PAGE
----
“Our techniques have been a mixture of ancient and modern. The architecture was simple on the outside and much more ornate on the inside, so we have murals in the palace based on those found from the era. We built the walls out of stone up to about three metres, then laid mud bricks on top of that, and plastered over it to keep the rain out.”
“You could argue that the storytelling in the 2004 film version suffered because they were so obsessed with the spectacle. We’ve tried to do the opposite”
Rob Harris, production designer
A Trojan breastplate hangs off a pole in the courtyard, its scaled effect a striking aesthetic contrast to the basic leather and bronze of the battle-hardened Greeks. A few dents are evidence of some vigorously physical battle scenes and, indeed, while some CGI was inevitable, producer Barney Reisz was keen not to rely on it.
“We would never have a shot where people would say, ‘that’s a great visual effect,’” says Harris. “It’s tricky, but we wanted to integrate it into the show. You could argue that the storytelling in the film version suffered because they were so obsessed with the spectacle, so we’ve tried to do the opposite.”
Not that the series stints on set-pieces (see box), thanks in part to the extra budget and greater ambition generated by Netflix’s involvement.
“Co-productions are the way of the world now,” says Reisz. “Netflix has been very supportive, with clear opinions, yet wonderfully hands-off with the creative team, which is sensible. If you pick the right people, it should more or less make itself.”
STAGING EPIC FIGHTS
Franz Spillhaus, stunt co-ordinator
I came on board Troy from Starz’ pirate series Black Sails, which was all swordwork. That’s a different kind of fi ghting, with different weapons, but the concepts and general mechanics are similar.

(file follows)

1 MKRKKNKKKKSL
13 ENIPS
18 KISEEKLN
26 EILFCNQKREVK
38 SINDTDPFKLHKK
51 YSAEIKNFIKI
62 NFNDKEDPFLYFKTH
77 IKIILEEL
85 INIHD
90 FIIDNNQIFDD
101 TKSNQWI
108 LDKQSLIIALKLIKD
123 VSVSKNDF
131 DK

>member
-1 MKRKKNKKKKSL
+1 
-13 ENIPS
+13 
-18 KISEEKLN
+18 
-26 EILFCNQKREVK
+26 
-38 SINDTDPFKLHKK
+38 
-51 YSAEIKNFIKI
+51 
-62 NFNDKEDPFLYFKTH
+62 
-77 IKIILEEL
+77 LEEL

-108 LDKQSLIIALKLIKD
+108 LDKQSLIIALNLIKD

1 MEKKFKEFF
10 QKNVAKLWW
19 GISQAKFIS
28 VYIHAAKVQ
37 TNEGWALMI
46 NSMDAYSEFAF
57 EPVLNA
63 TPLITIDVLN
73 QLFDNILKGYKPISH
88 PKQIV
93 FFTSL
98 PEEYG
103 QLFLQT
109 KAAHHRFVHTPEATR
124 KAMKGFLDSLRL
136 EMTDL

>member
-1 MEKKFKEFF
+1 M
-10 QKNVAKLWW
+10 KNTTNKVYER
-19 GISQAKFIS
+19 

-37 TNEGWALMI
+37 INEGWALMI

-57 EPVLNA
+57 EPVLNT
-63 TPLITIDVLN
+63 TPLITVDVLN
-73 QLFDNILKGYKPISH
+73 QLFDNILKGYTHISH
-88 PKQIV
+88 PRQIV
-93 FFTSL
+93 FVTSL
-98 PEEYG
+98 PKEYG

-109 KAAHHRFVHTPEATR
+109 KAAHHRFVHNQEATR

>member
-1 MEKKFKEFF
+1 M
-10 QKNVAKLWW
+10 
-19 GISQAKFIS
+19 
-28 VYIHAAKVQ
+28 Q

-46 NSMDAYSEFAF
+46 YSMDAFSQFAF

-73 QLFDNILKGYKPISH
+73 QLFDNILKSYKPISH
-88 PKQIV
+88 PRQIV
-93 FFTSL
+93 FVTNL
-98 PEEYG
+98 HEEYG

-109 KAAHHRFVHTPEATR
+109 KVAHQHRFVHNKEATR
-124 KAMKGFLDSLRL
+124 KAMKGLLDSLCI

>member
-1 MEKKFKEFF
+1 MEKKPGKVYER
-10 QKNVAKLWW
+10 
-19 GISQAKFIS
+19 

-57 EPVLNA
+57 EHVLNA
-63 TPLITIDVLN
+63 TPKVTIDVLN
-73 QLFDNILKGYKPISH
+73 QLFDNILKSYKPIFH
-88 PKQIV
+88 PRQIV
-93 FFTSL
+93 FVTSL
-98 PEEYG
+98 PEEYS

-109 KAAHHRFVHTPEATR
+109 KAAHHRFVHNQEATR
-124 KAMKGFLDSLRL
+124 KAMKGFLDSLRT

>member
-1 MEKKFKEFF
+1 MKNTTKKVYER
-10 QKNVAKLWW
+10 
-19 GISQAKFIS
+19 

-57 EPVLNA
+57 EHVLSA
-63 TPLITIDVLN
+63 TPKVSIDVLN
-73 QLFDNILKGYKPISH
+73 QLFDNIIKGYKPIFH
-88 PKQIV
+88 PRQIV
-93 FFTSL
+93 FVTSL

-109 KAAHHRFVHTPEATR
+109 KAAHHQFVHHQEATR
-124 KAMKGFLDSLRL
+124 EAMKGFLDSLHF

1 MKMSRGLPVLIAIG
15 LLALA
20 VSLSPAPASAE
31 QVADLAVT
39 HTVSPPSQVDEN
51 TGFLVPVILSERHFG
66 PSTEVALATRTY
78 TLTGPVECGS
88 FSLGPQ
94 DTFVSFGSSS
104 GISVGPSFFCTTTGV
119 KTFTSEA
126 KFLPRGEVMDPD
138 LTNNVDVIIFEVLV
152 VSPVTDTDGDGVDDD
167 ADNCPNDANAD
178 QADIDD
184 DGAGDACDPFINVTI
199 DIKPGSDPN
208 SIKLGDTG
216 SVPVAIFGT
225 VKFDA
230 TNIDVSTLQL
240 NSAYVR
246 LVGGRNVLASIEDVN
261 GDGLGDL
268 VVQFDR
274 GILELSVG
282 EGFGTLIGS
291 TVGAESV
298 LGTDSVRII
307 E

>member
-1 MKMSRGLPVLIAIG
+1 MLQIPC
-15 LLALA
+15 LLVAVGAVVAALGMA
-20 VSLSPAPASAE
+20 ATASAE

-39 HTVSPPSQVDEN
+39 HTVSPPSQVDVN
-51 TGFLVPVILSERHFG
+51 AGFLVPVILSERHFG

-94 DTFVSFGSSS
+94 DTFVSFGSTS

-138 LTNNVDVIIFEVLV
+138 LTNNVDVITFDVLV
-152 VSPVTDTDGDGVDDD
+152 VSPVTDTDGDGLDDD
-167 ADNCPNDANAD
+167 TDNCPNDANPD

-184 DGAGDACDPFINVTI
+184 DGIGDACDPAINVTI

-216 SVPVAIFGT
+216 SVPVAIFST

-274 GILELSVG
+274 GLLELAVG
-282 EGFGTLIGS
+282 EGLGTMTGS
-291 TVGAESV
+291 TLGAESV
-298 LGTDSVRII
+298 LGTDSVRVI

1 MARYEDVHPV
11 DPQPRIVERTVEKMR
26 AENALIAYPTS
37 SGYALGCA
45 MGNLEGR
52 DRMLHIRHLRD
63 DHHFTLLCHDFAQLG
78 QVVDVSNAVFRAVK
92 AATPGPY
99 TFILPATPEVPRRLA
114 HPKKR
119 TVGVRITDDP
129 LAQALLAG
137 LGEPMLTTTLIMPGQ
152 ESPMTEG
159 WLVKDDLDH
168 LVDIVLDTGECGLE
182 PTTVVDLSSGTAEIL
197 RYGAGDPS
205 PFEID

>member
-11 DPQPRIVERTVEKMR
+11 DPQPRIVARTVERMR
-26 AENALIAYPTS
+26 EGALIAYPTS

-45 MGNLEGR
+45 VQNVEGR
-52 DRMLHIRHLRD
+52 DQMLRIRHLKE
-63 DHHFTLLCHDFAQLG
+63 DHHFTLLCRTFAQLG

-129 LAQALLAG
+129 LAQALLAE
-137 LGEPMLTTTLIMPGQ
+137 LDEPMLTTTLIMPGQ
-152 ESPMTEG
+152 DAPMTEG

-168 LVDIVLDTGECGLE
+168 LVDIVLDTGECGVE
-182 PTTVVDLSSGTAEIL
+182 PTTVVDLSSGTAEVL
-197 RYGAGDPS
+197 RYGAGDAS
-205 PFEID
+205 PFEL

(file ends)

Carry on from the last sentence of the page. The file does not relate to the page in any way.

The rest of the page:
It was really important that each actor in Troy: Fall Of A City had a different fi ghting style. Achilles (David Gyasi) is all about speed and accuracy, Hector (Tom Weston-Jones) is more aggressive and grungey, Paris (Louis Hunter) is very fast and goes 140% into it.
The main cast have put in so much time and effort, and the results will be seen on screen. We didn’t really need to use doubles.
BRINGING OUT THE EMOTION
The Hector vs Achilles duel was a big one. It took four days to fi lm, partly because we needed to keep the sun in the right place, but also because we wanted to get into the emotion of it.
David is very methodical, which is perfect for Achilles; Tom just wants to go-go-go. It’s a long fight, with lots of different weapons – spears, shields and swords – so they could really show off their skills.
I planned the set-piece battles with specific spots in a lot of detail. The biggest one had around 200 extras and stunt people, plus eight chariots and 16 horses.
We had 40 stunt guys working on it for three days, blocking three or four different fights and training those extras who made it through boot camp so they could fight the same person all day, switching between being attacker and defender. It was good fun and looks fantastic – the series has been a blast to work on.
Reisz is braced for the comparisons that any epic series featuring sword fights and internecine political manoeuvrings faces. “I love Game Of Thrones,” he says.
“But it’s pure fantasy with monsters and a videogame sensibility. We’re doing a story a lot of people know already, with characters they will recognise. We’re trying to comment on human nature in the way Game Of Thrones does, but I think we dip a little deeper into human psychology.”
Provided Troy: Fall Of A City finds an audience, Farr is open to the idea of returning to the story.
“There are characters that survive,” he says. “And there are moral and emotional consequences of that survival that I would love to explore.”